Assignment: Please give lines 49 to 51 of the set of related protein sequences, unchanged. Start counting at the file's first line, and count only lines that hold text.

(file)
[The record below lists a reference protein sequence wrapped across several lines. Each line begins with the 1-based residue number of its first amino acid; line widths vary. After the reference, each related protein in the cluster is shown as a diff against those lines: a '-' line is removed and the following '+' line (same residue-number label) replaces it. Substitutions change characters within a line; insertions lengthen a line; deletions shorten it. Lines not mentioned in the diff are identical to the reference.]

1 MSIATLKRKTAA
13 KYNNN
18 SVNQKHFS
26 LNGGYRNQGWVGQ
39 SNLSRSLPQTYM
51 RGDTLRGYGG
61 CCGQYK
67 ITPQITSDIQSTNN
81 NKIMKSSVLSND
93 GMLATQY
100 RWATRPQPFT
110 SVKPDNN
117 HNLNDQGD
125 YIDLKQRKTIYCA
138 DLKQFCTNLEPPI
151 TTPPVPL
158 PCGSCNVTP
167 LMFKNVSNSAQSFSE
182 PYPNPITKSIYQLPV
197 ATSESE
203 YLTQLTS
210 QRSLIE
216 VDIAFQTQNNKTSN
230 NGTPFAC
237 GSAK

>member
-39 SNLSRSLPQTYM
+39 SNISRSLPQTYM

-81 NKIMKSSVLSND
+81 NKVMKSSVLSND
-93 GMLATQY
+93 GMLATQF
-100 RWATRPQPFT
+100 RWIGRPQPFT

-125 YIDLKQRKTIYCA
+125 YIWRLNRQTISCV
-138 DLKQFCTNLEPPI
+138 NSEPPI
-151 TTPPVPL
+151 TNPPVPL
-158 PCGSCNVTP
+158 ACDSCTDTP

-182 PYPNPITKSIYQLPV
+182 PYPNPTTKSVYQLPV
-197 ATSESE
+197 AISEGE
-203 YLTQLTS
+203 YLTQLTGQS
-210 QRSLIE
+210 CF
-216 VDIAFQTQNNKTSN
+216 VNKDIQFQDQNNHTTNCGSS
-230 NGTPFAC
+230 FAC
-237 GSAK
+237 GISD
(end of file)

+203 YLTQLTGQS
-210 QRSLIE
+210 CF